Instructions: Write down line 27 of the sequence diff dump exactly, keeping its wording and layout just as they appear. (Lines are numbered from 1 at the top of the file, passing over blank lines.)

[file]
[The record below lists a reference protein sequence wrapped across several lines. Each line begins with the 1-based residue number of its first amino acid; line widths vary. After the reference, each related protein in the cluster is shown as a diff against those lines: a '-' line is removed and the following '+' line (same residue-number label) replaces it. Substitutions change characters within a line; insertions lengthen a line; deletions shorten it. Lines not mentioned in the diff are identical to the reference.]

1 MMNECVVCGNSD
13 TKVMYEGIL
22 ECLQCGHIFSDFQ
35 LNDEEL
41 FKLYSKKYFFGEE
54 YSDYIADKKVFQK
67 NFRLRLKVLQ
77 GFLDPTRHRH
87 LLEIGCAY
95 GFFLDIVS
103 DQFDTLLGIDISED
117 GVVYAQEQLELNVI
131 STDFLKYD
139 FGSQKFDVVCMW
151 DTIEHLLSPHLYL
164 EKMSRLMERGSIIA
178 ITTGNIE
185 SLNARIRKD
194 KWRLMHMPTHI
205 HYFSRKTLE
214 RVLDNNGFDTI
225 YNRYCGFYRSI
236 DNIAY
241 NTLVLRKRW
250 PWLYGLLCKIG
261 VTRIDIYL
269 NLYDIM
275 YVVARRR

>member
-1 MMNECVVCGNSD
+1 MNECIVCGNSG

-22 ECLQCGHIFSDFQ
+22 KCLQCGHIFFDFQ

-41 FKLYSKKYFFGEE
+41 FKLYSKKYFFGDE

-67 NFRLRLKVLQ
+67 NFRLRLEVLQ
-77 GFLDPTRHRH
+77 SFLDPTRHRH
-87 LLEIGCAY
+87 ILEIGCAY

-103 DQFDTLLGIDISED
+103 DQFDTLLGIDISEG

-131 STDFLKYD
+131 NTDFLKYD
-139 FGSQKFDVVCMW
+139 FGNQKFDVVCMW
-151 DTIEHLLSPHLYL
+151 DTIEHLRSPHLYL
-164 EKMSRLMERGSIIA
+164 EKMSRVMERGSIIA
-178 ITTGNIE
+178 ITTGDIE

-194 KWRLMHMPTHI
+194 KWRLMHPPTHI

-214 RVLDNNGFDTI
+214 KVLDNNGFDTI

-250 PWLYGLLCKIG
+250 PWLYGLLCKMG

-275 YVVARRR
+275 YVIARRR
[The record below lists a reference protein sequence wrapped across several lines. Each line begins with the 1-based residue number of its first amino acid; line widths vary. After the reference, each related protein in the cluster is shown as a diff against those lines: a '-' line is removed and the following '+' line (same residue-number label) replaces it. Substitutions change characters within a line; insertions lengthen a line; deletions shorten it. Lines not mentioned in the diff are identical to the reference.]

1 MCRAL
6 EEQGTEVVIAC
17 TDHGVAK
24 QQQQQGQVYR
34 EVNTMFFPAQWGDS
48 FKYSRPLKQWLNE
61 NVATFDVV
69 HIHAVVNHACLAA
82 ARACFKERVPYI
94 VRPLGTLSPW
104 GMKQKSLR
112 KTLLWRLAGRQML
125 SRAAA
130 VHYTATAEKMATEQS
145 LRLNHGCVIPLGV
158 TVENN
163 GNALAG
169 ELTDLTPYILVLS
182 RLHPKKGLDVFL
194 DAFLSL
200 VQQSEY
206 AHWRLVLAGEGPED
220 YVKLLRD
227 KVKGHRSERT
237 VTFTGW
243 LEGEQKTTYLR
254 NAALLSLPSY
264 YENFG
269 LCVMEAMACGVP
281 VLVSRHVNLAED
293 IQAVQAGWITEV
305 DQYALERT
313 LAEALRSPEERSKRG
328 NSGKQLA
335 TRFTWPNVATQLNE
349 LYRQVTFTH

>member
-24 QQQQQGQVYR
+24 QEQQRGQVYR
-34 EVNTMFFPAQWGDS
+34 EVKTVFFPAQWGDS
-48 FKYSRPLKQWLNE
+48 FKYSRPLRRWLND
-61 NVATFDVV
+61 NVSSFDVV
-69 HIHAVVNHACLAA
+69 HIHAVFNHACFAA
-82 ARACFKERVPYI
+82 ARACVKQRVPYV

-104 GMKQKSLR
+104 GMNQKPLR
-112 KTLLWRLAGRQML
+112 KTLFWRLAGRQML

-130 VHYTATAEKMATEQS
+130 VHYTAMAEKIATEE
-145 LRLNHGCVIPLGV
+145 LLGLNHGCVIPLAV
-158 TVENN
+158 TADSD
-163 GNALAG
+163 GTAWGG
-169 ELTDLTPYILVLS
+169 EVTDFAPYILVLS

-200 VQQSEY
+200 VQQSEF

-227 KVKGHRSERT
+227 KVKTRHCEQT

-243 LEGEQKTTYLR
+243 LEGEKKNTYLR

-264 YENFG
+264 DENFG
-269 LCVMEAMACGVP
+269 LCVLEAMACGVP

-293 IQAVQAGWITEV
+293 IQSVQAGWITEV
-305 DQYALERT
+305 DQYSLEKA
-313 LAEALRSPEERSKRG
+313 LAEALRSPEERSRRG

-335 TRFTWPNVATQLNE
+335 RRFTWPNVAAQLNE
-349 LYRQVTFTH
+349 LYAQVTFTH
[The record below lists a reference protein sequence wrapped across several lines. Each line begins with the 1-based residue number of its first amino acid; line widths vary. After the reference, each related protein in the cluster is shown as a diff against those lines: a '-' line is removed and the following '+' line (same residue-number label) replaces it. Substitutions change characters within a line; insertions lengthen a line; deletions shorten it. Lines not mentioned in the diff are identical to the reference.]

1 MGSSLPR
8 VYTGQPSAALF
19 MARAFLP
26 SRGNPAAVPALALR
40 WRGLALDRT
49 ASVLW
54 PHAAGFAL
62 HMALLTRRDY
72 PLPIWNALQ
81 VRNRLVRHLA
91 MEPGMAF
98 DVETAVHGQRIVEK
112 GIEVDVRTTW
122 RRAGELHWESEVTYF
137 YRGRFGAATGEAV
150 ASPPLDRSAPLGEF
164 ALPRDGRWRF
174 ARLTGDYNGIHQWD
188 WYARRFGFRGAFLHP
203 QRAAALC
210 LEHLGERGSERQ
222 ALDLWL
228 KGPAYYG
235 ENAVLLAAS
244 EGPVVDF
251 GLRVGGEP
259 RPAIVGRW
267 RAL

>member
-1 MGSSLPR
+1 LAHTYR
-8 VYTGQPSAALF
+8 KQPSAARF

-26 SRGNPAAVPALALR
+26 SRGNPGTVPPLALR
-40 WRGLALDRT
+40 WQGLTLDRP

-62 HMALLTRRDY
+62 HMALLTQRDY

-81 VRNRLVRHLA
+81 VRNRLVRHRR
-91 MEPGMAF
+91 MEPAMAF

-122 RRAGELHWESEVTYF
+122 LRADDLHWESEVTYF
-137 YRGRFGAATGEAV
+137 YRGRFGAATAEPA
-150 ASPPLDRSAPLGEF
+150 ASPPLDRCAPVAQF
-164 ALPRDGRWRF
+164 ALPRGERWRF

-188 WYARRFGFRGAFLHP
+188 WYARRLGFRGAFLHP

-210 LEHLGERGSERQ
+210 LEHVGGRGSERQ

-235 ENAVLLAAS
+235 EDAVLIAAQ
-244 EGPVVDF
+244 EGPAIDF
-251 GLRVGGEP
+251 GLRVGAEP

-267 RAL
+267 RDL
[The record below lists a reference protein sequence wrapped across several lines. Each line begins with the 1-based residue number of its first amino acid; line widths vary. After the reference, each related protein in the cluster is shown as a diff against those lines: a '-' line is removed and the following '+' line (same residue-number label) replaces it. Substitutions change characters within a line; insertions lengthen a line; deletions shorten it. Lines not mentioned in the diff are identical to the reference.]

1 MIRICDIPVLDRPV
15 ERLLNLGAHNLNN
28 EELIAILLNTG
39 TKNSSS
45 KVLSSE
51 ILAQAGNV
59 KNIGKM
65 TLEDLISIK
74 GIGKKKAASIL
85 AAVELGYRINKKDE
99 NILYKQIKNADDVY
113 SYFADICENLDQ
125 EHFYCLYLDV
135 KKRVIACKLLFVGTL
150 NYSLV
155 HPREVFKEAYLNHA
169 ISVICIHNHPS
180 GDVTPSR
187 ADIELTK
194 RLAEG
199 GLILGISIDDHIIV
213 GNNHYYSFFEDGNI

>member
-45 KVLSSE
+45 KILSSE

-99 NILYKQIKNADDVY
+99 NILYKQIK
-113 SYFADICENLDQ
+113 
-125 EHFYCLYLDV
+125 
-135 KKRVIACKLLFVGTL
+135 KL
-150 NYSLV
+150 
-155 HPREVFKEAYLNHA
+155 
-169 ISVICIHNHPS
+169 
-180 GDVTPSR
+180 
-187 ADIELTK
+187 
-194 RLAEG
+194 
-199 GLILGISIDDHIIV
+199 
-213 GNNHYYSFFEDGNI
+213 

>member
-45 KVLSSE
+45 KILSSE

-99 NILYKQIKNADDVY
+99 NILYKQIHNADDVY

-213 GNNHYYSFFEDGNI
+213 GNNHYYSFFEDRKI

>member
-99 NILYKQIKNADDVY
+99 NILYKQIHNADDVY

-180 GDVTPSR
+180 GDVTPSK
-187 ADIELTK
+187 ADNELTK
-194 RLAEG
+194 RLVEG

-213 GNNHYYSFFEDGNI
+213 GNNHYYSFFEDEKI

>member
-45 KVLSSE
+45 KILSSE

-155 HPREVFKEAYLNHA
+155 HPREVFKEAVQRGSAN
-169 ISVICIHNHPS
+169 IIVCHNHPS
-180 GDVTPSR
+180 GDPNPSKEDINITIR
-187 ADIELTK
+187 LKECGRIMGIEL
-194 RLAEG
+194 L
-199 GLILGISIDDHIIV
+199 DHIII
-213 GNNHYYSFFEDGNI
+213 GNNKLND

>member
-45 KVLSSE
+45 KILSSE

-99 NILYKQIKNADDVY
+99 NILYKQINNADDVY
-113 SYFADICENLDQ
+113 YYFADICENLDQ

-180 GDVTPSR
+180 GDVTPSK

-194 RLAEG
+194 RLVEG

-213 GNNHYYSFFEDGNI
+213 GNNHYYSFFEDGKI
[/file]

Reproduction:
261 VTRIDIYL